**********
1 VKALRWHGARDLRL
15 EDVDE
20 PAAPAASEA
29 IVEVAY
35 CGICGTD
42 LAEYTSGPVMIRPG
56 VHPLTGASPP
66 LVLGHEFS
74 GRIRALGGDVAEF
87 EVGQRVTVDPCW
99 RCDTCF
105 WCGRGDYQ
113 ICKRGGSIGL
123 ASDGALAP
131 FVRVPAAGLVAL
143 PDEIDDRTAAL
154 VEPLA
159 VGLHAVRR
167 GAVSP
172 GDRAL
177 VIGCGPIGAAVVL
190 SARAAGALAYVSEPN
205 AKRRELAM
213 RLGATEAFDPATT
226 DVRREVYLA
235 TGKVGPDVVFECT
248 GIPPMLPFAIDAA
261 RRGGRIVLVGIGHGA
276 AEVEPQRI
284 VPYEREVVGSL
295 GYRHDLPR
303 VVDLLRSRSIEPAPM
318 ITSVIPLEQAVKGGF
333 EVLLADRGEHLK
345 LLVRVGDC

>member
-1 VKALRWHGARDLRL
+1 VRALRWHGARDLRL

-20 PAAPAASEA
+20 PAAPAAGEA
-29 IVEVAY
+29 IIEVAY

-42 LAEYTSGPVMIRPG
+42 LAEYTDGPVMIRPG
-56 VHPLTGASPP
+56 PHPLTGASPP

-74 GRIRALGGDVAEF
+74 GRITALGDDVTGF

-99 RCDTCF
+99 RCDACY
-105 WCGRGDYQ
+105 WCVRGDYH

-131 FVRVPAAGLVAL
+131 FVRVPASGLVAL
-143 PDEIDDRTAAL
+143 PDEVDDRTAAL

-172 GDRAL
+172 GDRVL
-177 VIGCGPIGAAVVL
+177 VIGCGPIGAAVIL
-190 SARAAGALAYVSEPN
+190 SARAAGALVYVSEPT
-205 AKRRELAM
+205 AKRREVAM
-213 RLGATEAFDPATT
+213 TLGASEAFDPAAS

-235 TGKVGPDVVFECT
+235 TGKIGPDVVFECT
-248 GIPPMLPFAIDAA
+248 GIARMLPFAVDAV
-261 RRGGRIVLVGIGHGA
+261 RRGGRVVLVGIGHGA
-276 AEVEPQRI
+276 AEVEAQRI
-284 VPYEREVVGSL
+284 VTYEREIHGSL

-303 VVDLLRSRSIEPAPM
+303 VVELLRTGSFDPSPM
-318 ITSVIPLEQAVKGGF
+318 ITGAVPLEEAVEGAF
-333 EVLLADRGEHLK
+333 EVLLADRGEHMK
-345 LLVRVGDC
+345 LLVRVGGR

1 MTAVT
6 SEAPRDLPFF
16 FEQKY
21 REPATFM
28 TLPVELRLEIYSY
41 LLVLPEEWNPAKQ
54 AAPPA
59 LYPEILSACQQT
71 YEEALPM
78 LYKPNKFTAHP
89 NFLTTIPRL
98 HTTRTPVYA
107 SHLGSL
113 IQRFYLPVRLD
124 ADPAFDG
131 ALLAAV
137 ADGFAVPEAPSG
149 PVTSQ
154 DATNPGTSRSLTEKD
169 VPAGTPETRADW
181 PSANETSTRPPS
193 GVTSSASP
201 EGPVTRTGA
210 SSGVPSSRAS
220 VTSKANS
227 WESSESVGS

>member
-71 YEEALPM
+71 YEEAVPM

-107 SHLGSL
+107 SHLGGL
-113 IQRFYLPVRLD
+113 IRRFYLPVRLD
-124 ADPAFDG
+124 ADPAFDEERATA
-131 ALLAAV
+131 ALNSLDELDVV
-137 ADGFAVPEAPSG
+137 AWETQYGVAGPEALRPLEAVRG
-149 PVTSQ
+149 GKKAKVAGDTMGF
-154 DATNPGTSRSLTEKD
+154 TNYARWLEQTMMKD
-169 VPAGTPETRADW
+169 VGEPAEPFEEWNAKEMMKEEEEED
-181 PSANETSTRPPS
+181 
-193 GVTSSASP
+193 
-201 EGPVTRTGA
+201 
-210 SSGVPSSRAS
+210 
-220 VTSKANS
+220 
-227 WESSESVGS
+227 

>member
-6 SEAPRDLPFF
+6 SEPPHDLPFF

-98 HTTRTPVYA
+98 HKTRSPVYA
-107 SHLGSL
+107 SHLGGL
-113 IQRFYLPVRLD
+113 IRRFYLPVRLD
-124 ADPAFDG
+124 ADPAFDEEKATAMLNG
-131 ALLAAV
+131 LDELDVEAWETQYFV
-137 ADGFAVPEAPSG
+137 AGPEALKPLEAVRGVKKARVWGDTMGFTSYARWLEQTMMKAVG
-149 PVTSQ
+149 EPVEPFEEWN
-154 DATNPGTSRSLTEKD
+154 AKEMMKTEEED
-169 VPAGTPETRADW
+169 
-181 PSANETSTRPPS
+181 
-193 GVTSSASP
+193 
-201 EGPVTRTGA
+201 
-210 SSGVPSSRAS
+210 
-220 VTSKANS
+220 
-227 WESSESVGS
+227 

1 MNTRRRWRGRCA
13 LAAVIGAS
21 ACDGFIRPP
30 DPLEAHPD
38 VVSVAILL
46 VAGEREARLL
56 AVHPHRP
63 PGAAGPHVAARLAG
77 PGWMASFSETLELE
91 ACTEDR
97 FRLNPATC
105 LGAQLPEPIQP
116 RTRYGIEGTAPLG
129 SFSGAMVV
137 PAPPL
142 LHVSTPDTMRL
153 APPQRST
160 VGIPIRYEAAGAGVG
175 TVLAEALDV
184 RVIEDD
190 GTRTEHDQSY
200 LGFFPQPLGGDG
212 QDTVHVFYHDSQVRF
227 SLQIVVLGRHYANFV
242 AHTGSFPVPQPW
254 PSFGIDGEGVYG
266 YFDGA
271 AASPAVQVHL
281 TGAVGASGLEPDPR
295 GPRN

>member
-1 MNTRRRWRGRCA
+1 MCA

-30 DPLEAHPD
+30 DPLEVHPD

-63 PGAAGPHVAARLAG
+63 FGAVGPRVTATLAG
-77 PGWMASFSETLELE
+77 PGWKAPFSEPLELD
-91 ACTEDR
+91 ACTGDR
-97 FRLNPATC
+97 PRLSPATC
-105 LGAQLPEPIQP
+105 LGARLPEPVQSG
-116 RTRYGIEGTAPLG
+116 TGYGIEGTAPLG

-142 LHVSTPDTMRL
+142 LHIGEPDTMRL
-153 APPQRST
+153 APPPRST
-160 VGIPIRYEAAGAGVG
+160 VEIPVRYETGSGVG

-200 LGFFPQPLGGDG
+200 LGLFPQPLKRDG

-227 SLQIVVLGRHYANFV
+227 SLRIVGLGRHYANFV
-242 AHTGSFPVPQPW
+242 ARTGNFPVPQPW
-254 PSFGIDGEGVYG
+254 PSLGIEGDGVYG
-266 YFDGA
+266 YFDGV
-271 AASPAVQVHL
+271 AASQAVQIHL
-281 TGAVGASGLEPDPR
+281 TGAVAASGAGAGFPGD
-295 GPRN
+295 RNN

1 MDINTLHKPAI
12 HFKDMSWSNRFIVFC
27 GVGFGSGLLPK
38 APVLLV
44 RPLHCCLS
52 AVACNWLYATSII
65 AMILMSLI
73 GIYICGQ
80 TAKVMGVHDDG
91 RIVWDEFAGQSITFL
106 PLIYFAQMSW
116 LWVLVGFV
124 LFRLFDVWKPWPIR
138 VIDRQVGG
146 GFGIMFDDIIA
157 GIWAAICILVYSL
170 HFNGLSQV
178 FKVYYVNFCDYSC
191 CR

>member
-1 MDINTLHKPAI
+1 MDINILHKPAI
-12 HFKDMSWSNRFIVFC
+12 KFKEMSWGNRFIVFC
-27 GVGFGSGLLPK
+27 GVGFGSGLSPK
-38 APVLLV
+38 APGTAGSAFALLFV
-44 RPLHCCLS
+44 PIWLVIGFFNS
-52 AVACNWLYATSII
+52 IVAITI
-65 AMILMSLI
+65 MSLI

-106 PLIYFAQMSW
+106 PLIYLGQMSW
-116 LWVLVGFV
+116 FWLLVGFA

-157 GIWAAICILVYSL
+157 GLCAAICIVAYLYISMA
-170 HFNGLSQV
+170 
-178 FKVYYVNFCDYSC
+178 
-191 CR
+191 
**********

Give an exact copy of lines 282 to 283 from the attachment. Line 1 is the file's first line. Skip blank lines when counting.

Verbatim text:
-157 GIWAAICILVYSL
+157 GLCAAICIVAYLYISMA